When my mother & dad married there were no houses to be had as all were company houses so they had living quarters in the back of the drug store – I lived there the first year of my life and then they bought a little house – it sat on a huge open area with only one other little house on the far corner – was only 1 1/2 block from the drug store and the Baptist church was right across the street.
The store was the Tom & John Pharmacy and was probably started in 1935 or 1936  - then we moved to Roswell New Mexico in January or February of 1946 – my folks married in May of ‘36 and I was born in January of ‘38 – then my brother Bill born in ‘44 also at Pantex hospital and dear old Dr. Brooks – he was such a nice man.  My father, John Layton Moss, was born 20 November 1908, in Dyer Arkansas  and died 12 April 1970 in Monahans TX – Daddy was the pharmacist – Uncle Tom just a partner – he was born 27 November 1902 – later left the store and went to work for Phillips 66 – then transferred to Phillips in Kansas City MO – and was there until he died (not sure of that date) His wife Lucile and their only son Thomas Charles Moss born 05 August 1940 there at Pantex and now lives in California.
The Scott’s were a family – think the mother’s name was Norma and she had a son and daughter – he’s the sailor in the picture with me – and yes Goodwin’s grocery was Red&White and Mr. Goodwin was the best ! Back then cranberries were loose and you scooped them into a bag – but  I just loved them and would reach up and get some and eat them raw – he always thought it was funny – a little kid liking sour cranberries – Rountree was also a family that lived there – think they had a daughter named Carolyn – the only thing I remember about the beauty shop is mother getting a permanent and sitting under that machine with all the wires attached to her head – I have naturally curly hair so I never had to go through that and I don’t remember the café at all – For awhile my folks would let me go across the street to watch the movies – usually a Western – until the day I came back to the drug store chewing gum – Mother knew I didn’t have any when I left and they finally decided it must have been on the seat and as I watched the horses gallop across the screen I must have pulled it off and put in my mouth – Needless to say they washed my mouth out with everything in the drug store!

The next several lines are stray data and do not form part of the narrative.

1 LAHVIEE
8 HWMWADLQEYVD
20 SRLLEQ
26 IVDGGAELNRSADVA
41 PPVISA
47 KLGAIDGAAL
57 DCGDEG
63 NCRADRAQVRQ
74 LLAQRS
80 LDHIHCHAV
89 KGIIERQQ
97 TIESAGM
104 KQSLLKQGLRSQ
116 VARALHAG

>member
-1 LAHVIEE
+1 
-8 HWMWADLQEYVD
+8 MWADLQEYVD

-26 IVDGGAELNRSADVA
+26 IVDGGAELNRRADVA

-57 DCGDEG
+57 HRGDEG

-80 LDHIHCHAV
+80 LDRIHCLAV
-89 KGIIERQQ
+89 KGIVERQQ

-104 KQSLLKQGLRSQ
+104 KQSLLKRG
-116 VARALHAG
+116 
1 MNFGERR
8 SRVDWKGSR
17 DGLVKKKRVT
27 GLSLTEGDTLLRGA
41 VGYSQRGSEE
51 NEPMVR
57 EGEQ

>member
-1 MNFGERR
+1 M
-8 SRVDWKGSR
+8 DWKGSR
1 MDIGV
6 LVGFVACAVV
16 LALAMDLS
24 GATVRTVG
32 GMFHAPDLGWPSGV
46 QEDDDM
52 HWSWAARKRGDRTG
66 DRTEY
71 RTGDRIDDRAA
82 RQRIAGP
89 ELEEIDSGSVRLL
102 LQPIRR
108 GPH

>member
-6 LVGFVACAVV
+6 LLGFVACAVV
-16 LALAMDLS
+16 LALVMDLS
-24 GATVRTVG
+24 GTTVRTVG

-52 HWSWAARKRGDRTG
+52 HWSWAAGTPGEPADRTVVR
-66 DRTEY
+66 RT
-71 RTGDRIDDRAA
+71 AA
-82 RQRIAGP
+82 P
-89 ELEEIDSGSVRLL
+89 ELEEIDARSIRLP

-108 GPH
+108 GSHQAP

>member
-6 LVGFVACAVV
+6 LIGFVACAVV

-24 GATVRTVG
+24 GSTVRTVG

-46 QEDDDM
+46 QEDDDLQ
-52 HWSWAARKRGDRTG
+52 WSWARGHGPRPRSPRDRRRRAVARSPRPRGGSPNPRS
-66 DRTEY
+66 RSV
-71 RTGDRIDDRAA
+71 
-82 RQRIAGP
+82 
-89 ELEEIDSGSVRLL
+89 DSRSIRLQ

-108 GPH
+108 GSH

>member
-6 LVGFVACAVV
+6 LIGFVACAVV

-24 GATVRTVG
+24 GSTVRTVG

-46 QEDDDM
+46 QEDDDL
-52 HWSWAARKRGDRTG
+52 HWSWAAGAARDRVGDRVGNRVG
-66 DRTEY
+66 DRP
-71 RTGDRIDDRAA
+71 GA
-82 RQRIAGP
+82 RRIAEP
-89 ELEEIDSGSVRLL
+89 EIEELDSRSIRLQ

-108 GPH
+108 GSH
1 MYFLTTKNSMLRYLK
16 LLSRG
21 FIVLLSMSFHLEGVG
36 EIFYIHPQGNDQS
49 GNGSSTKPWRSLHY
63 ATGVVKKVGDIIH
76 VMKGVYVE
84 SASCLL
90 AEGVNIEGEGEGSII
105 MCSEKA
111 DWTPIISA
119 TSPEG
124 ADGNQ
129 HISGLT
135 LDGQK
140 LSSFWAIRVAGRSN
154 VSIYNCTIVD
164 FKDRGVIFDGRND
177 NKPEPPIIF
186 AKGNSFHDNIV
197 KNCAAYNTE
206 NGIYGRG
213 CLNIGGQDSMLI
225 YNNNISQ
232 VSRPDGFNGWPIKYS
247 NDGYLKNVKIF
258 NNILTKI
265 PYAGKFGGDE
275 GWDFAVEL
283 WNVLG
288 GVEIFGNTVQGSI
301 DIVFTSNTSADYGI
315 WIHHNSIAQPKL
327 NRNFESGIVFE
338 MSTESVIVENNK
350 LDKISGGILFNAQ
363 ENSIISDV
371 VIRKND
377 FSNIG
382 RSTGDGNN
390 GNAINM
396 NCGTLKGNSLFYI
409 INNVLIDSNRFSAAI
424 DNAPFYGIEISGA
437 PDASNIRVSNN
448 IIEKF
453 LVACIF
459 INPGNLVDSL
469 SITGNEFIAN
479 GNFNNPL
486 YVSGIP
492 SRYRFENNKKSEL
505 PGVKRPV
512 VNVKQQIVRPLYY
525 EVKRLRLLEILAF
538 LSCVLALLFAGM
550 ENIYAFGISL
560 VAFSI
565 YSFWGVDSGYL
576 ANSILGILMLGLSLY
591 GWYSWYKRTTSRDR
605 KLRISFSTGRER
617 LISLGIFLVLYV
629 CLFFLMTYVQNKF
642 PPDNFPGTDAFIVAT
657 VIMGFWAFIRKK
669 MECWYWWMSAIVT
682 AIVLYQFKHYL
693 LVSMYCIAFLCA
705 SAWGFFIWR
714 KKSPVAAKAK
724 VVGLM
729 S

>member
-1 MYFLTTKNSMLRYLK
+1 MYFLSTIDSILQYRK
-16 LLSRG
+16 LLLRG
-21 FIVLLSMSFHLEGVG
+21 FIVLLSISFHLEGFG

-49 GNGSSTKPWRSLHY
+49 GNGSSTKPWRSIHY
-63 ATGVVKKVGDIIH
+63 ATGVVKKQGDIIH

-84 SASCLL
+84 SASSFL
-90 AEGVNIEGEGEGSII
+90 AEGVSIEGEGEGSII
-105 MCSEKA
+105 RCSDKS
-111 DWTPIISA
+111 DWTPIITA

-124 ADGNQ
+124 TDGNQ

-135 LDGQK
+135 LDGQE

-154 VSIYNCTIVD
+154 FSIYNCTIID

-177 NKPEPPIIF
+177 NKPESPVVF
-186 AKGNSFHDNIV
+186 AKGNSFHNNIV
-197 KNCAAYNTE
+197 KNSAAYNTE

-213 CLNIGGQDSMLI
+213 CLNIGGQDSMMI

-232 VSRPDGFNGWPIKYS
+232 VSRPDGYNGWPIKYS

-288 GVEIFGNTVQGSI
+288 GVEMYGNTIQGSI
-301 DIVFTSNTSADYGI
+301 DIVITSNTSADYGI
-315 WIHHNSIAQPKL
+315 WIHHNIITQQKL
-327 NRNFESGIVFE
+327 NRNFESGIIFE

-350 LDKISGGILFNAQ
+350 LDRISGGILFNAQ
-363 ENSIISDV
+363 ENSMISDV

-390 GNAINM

My brother and I were both born at the Pantex when it was located just close to our house – Later in 1944 or 45 Dr Brooks took my tonsils out but the hospital had moved to the other end of town – I was a little princess in the drug store – all the guys flirted with me and I flirted right back – one young man – E.P. Reedus (not sure of the spelling) anyway was in the army and wrote me “love” letters all the time – My folks taught me to make change before I started school and I would sit on a stool at the front register and sell gum and candy – I can remember when there would be an explosion at the refinery lots of people would gather in that vacant space by our drug store and wait for news – a coupla’ times we had to evacuate the town and go into Borger -
Church – at one time the Methodist church was nearby as I have a certificate of something from them – but then it moved (we didn’t have a car) and the Baptist was right across the street so I attended Sunday School and Bible School there – actually we were Presbyterians (and still am) but the closest church was in Borger.